What you don’t know about me is that I have a very poor attention span. I’ve been meaning to publish this recipe for a few weeks now but I’m always starting new recipes before finishing others and having to go back, which sometimes can be quite sometime later. Which is why I now find myself about to publish a wintery pie when it’s 3o° outside but I know it’s winter somewhere!
Us Kiwi’s do love our smoked fish. I’m not a great fan of seafood myself but I grew up on my Mum’s tasty Smoked Fish Pie. Her’s is not really a pie per se, there’s no pastry involved whatsoever. It’s a smoked fish filling with sliced boiled eggs layered over it (quite weird when you think about it…it’s a 70’s thing) and then it’s covered in creamy mashed potato, sprinkled with cheese and browned under the grill.
I’ll add Mum’s pie one day but I’m a pastry lover and a lover of salt…(help me) so I’ve made this salty, bacon & smoked fish pie, encased in golden puff pastry…with “baby sharks…do do do do do do” on top.
If you’re a pirate you’ll REALLY love this pie and if you’re not a pirate you’ll really love this pie. It’s canned smoked fish fillets in a bechamel sauce which is made with onions and brine from the fish. There’s also some crispy grilled bacon, capers, parsley, mustard and lemon thrown in so your taste buds don’t get bored and jump overboard.
Yo, ho, ho and a…hmmm, it might be a little early in the day for a bottle of Rum!
150 g / 3 pieces, middle bacon
450 g can of smoked fish fillets
1 small or ½ medium-sized onion
1 tightly packed, teaspoon each lemon zest & juice (from ½ small lemon)
1 small handful of parsley (1 tablespoon when chopped)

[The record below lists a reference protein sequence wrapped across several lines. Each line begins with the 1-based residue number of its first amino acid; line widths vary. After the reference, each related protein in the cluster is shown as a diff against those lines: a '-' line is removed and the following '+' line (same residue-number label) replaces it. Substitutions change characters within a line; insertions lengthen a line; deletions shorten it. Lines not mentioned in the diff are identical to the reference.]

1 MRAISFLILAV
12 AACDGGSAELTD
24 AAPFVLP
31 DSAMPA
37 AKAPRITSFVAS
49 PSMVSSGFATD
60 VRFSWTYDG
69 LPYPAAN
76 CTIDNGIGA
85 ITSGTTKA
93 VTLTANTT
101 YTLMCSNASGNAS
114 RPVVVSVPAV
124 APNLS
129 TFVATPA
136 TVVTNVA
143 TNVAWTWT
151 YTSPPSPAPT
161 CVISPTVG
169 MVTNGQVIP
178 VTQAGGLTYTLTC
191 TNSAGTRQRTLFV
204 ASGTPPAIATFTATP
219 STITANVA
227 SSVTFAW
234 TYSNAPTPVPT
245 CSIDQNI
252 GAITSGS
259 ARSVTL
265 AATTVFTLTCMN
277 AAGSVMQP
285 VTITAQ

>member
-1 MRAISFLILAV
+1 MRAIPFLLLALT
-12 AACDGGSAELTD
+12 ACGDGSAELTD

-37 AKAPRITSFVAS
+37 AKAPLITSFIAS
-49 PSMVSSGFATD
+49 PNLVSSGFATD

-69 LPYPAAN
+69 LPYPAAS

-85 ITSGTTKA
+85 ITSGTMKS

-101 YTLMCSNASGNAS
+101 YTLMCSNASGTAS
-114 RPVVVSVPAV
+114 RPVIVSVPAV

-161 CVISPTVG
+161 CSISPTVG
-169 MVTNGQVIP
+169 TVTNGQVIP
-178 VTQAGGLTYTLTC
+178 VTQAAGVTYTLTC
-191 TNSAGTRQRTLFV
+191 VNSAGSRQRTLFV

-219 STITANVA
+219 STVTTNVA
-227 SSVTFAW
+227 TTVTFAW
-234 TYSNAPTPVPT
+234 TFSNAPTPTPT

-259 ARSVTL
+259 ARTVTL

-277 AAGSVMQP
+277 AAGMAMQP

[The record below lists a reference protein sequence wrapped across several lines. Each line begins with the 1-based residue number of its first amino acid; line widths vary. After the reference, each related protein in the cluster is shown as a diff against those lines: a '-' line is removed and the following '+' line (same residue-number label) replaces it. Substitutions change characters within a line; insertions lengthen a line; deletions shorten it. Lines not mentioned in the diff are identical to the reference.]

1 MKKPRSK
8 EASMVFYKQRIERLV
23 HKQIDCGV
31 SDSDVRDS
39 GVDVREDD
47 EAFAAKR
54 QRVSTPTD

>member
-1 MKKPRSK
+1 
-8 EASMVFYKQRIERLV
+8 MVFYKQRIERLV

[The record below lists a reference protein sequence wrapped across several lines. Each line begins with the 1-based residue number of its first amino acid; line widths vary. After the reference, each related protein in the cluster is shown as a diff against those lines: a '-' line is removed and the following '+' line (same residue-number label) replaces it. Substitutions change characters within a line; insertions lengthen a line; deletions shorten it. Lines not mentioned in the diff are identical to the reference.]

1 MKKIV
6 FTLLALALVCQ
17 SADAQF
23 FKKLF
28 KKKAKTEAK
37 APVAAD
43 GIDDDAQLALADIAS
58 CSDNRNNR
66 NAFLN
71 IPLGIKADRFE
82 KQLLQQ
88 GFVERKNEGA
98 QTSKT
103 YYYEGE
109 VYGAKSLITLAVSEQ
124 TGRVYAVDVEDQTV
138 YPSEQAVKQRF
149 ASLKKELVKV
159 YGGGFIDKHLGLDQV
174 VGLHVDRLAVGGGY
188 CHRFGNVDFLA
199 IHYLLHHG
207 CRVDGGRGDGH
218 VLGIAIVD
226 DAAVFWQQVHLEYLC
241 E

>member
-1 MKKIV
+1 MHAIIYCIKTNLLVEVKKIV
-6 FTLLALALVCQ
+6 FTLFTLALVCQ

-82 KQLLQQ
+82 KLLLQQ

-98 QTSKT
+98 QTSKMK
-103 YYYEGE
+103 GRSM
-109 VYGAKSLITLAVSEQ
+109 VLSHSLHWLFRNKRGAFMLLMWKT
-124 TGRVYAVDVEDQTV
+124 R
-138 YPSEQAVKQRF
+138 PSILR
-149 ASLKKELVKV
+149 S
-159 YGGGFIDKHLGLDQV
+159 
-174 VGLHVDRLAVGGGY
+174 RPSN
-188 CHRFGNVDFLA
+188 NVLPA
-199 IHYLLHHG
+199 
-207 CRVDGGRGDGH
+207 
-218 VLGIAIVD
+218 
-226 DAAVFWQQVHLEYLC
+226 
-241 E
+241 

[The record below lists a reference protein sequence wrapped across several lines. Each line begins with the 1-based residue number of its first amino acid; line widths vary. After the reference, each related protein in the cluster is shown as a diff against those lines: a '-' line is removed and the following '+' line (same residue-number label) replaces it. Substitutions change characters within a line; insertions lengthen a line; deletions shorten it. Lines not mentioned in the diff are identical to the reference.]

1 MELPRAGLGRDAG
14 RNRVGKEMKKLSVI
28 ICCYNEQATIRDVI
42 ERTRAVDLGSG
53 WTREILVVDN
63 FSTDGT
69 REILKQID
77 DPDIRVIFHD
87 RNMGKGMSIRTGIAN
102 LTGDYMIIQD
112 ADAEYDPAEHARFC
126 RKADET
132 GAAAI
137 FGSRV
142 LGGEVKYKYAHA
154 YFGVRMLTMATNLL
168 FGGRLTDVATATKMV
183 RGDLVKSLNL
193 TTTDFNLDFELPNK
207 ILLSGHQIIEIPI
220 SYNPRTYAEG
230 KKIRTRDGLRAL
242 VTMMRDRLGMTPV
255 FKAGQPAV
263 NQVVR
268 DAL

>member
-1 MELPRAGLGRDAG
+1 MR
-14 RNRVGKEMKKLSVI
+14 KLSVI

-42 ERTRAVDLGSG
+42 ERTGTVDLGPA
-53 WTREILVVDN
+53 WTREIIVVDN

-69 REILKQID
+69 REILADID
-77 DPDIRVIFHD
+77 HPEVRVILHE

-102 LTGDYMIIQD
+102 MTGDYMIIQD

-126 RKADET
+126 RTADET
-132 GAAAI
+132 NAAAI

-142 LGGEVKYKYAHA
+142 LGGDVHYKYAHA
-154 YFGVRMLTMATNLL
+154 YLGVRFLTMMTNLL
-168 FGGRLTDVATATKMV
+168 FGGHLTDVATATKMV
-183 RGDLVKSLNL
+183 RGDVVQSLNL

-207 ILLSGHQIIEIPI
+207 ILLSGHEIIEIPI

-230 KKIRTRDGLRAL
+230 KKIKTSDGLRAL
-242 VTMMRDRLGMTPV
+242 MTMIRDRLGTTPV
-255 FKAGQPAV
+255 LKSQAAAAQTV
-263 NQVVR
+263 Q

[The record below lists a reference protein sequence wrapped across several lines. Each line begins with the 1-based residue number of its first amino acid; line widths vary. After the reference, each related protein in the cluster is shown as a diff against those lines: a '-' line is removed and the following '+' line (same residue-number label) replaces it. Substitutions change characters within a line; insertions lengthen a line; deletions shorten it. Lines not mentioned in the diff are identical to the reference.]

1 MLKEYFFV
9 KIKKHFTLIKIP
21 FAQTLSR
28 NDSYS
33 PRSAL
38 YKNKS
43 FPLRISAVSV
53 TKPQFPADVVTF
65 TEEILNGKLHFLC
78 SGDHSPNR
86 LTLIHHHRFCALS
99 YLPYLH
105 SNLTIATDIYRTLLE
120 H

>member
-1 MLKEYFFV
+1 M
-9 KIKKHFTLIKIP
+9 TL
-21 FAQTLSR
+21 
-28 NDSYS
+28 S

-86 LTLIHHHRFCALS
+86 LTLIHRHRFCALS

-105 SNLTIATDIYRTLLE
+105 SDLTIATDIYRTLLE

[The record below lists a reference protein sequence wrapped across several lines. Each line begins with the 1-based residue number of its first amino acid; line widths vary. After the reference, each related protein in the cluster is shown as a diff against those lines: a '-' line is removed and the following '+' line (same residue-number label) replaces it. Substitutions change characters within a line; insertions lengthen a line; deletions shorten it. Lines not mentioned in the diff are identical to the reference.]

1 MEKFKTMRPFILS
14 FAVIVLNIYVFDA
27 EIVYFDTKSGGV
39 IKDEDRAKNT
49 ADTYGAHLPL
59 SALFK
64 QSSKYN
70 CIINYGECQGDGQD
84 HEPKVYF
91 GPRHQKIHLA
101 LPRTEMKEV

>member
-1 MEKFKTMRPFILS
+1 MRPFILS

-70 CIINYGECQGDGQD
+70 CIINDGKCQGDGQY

1 ½ tablespoons capers
50 g butter
1/3 cup / 50 g standard flour
1 ½ cups milk / 375 ml
¼ teaspoon black pepper
1 tablespoon wholegrain mustard
1 small egg
1 x 400 g packet puff pastry
Optional – a pinch of salt
Also optional – 1 teaspoon butter
Serves – Depending on the number of sides you are serving it with, it will serve 4 – 6.
- Rather than make a rough puff, I’ve used store-bought puff pastry as it’s nice and flaky and saves time. (Here in NZ I wouldn’t dream about using any brand other than Edmonds).
- If you are using a deep pie dish like mine, you’ll need to use every little scrap of pastry.
STEP BY STEP
Pop the bacon on a grill tray and grill (broil) each side until crispy.
Whilst you are waiting for that, strain the smoked fish, keeping the juice.
Peel and finely dice the onion.
Is that bacon okay?
Next, zest the lemon.
Finely chop the parsley.
And roughly chop up the capers.
Peel or cut off the bacon rind and then chop the bacon into small pieces.
Just leave all the prep aside for now.
Place the butter in a medium-sized saucepan and over a medium/low heat cook the onions, stirring often for 3 minutes or until they’ve softened. (Whilst they are cooking get a whisk ready.)
Add the flour and stir it in well.
Still over a medium/low heat and stirring constantly, cook the ‘roux’ for 2 minutes (if it starts to brown at all, turn the heat down a little).
Add ½ cup of the smoked fish brine and ½ cup of the milk and whisk it in well, making sure there is no roux stuck to the bottom edges of the pan.
Turn the heat up to medium and add the remaining 1 ½ cups of milk…½ cup at a time…whisking the entire time and waiting for it to thicken slightly before each addition.
That’s the sauce ready!